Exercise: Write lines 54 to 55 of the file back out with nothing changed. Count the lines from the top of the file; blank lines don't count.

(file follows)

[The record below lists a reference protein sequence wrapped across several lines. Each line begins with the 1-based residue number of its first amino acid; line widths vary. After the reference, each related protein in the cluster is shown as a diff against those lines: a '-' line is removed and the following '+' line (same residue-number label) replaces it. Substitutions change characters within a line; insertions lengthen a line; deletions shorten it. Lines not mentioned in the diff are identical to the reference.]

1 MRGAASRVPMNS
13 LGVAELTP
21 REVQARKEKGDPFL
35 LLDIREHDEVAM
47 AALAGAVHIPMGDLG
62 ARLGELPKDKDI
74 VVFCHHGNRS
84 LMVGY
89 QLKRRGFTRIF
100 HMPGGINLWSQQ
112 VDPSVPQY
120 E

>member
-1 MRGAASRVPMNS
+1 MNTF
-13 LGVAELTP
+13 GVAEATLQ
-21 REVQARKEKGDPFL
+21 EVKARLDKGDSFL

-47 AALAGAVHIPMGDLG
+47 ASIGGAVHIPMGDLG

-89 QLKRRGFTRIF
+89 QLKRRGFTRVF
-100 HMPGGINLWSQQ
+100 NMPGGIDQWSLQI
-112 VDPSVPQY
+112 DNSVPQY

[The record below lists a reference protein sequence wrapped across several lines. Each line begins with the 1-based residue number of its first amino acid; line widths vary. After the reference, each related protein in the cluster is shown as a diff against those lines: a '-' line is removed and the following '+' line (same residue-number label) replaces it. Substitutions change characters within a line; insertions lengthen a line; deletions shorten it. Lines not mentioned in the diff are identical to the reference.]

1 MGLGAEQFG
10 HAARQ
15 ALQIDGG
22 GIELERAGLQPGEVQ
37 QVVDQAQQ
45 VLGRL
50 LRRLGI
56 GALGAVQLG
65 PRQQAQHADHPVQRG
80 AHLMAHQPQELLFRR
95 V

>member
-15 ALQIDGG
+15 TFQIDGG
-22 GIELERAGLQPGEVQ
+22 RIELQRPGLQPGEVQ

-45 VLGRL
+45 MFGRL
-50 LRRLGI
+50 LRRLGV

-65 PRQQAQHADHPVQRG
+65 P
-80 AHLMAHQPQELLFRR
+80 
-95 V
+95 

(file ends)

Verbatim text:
-95 V
+95 